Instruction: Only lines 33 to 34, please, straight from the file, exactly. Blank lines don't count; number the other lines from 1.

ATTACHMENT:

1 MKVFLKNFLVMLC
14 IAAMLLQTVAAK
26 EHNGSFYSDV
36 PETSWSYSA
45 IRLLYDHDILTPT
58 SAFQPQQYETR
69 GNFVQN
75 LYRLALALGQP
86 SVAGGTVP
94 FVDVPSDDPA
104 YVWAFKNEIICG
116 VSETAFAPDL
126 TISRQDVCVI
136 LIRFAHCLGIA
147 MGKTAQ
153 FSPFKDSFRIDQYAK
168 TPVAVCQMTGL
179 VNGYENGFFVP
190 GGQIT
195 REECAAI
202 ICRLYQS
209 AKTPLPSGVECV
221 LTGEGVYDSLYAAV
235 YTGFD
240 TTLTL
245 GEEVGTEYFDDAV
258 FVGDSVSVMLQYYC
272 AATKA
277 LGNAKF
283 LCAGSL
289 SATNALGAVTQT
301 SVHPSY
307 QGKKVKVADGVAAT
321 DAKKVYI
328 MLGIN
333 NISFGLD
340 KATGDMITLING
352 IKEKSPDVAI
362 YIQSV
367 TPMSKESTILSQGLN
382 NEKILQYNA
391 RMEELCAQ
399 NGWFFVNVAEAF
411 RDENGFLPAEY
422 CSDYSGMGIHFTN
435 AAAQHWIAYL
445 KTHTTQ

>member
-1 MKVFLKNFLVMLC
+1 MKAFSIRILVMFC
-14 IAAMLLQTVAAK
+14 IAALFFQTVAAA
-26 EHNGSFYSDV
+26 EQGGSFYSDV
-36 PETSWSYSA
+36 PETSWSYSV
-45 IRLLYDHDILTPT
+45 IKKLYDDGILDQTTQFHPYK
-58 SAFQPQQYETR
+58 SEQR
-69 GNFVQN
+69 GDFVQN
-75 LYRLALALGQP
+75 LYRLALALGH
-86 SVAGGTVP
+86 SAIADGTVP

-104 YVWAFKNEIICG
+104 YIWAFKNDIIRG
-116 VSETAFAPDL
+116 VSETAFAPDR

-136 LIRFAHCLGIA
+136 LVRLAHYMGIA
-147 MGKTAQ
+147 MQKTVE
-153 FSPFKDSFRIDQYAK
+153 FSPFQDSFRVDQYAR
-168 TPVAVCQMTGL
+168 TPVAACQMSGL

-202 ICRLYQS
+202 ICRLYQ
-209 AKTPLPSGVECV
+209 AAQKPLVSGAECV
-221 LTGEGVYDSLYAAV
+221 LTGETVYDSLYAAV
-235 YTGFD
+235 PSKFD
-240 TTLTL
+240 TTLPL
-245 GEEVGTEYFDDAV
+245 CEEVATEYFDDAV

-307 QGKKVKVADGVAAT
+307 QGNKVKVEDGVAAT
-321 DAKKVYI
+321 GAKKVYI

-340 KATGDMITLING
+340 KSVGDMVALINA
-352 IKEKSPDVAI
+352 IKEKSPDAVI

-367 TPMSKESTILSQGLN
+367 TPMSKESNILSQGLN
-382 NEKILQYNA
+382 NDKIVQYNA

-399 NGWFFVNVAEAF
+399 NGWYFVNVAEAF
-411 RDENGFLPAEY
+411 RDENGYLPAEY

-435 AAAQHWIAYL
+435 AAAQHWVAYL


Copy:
307 QGKKVKVADGVAAT
321 DAKKVYI